Should We Let Our Kids Watch Ads?

Are we turning our kids into tiny consumerists by inundating them with advertisements?

Things my daughter does not know about: the “I feel like chicken tonight” dance, the “I, I, love, love, double, double, Chex, Chex” jingle, that Keebler elves exist or that Caramilk has a secret.

During the holiday season, The Guardian published an article on keeping kids away from advertising in order to keep them from becoming tiny consumerists, wanting everything all the time. I am not pro-consumer culture; I am not pro-kids getting everything they want—but something about the article and the advice didn’t sit well with me.

Ultimately, I think the problem is above parents—I’d love kids to not see ads because there are no ads to see. But I think that is on advertisers and companies, obviously parents can’t create an ad-free world outside of living in a complete bubble. Beyond that, though, I actually think my daughter sees less ads than my siblings and I did as kids.

My daughter is five-years-old, born in the era of internet radio and subscriber television, after the days of public cable. It used to be that you couldn’t turn any media on without seeing or hearing ads, but now you actually can—with the customized options available, it’s possible to barely have ads in your home, at least.

My daughter doesn’t recognize fast food chain logos. I’m not against junk food, but I have various food allergies, so we don’t eat at fast food chains specifically. She knows the Ikea logo, but asks what the red and yellow McDonald’s “m” is for. I am not a super hippie-ish parent, or at least I had no intentions of being. I used disposable diapers and tried to get my kid to take a bottle from day 1 (she wouldn’t).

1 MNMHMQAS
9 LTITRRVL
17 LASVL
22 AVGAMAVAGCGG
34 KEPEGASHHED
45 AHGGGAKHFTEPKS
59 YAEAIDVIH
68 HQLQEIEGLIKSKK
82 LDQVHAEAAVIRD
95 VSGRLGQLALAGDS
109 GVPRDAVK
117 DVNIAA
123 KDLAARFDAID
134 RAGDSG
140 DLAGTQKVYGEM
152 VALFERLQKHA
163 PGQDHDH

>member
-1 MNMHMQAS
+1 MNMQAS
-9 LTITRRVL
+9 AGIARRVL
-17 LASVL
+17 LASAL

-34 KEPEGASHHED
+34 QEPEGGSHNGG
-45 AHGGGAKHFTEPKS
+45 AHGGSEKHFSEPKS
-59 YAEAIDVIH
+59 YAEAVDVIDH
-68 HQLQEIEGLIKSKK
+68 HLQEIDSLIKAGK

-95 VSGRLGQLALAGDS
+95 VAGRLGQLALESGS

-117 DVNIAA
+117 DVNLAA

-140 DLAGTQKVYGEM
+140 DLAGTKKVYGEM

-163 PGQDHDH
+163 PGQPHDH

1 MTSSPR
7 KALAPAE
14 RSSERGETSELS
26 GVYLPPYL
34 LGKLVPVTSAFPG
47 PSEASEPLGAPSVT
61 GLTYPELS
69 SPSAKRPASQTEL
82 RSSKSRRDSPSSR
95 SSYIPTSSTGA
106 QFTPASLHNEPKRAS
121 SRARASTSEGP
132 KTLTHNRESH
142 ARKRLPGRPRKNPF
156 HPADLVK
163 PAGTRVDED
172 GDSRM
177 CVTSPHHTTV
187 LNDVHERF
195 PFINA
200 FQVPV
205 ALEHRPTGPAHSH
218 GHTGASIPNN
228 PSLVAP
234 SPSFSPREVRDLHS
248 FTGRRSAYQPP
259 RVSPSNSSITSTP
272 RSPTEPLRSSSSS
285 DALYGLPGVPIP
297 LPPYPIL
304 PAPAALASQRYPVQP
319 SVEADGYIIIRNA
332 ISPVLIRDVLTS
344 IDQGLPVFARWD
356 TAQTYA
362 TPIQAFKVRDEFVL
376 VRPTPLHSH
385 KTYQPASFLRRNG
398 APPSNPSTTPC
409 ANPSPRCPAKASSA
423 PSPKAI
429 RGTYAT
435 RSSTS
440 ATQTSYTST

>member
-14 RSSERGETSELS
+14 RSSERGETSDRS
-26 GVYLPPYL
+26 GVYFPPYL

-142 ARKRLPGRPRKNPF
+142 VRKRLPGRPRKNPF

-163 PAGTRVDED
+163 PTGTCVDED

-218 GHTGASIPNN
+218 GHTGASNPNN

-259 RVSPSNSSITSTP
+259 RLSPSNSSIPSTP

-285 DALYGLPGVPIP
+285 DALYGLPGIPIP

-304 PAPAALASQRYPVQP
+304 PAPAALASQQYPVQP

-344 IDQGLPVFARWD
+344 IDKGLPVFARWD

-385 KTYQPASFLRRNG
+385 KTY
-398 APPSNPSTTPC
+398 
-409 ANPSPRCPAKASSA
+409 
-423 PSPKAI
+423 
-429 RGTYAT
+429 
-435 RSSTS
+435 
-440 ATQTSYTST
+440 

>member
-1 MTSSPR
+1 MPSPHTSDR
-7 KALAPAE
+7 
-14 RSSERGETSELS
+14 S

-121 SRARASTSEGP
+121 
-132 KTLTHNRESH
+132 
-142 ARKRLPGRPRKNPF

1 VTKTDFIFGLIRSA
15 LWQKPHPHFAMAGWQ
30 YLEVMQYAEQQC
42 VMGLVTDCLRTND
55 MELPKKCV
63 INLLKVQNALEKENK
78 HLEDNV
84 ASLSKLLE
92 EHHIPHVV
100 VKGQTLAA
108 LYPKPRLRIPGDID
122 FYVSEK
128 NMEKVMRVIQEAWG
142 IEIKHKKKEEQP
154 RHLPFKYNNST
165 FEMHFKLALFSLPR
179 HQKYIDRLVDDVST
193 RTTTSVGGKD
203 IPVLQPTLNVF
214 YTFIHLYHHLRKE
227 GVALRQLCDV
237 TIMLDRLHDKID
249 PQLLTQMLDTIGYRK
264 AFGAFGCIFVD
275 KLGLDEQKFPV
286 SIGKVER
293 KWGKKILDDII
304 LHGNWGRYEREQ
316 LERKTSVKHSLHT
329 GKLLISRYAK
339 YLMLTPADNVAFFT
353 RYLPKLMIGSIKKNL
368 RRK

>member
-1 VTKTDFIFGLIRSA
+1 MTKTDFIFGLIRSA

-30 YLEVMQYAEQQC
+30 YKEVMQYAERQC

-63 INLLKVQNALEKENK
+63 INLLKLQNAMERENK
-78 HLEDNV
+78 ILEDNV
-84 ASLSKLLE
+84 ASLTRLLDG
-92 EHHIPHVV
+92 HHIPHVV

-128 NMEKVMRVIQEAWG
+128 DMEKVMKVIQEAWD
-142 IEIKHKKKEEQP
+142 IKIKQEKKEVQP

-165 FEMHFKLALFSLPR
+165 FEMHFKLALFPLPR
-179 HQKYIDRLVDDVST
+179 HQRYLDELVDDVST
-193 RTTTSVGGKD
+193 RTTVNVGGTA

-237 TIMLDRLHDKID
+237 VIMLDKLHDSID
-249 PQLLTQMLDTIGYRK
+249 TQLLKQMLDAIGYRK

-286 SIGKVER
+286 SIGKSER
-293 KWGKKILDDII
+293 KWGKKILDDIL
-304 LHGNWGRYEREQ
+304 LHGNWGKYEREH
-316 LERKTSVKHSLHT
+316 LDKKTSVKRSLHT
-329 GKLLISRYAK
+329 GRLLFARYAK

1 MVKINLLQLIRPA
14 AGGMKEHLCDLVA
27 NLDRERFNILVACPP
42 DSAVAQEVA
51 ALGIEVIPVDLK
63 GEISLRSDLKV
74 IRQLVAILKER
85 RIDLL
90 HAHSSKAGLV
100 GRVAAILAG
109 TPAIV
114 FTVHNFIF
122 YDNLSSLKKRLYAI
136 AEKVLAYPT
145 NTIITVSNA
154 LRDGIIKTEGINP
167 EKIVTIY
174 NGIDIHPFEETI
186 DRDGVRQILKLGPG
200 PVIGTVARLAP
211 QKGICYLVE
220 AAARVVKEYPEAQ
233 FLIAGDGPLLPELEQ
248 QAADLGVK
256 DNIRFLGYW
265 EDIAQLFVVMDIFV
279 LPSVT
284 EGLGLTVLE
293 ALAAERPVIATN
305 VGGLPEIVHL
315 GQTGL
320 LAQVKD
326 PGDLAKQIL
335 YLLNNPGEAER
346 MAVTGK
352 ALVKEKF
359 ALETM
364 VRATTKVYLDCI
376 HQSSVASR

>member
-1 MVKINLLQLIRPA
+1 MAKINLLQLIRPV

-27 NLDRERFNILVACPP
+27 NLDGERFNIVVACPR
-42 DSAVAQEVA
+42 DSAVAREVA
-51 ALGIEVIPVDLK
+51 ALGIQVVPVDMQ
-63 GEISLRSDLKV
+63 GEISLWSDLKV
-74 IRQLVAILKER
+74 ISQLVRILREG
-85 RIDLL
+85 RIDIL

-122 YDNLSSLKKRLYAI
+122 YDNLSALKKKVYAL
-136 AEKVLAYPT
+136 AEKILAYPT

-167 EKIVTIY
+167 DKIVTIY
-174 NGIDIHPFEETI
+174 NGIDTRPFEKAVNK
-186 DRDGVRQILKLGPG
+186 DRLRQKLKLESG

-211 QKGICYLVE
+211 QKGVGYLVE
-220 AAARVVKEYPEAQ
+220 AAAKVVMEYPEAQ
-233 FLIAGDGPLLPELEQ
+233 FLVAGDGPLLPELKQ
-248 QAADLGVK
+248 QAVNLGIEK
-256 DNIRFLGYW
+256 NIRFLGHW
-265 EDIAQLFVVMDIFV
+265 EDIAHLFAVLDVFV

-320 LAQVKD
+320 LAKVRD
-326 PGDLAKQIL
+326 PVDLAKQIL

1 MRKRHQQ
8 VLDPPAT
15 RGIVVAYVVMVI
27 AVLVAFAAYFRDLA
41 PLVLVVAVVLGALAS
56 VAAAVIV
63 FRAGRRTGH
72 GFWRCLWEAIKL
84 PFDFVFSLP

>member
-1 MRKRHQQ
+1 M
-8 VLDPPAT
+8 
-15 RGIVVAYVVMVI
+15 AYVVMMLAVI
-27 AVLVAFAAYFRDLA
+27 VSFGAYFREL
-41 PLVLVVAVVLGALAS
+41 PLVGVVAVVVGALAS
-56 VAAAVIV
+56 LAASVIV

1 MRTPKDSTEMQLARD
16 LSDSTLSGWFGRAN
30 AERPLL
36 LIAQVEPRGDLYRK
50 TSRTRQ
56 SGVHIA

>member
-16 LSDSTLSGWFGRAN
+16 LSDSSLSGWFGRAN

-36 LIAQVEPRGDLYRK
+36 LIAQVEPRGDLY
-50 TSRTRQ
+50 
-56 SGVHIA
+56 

My brothers and I could have recited dozens of commercial scripts—for food, toys, movies—at any given time. We could have sung dozens of jingles, I still can. My daughter, on the other hand, knows none. Tony the Tiger and Captain Crunch might as well have had guest bedrooms in our house. I’m sure I had Fido Dido on at least one t-shirt. My daughter doesn’t know any of these characters, nor does she know today’s versions of them.

She knows Dora, Blue’s Clues, Big Bird, and sure when she sees them on a colouring book or Pez dispenser she wants them. But that’s not about advertising specifically. She sees me click x’s to close pop-up ads online; she gets annoyed if we have to sit through an ad at the start of a YouTube video—that all television had built-in commercials (like shows not being available on-demand) is inconceivable to her.

She’s never heard that it’s worth the drive to wherever to go to a boat show or buy leather coats or couches, because she is rarely exposed to commercial radio other than in passing. There are ways for us to listen to music without it. The place she sees advertising the most is on public transit, but much of that isn’t geared to children at all. Ads for laser eye surgery or distance education go completely over her head.

Keeping ads from my kid has been inherent, and it’s not until I sing-song something about Snap, Crackle and Pop that I even tend to notice this. The other piece of this, though, is that I don’t want my daughter to be an alien. I don’t want her inundated with brand-recognition, but I want her to be able to relate to the world she lives in and the people around her. I want her to be able to participate in conversations and have cultural references. Not because I think the products or ads themselves are good in any way, but because they exist whether or not she’s exposed.

Maybe I lucked out. I’ve yet to be asked for a million-piece Lego set or trip to Disney World (realizing my daughter may not know this exists either…); maybe that’s my daughter’s nature—but I don’t think Doc McStuffin’s stickers from the checkout aisle on occasion are really turning her into a tyrant any day soon. 

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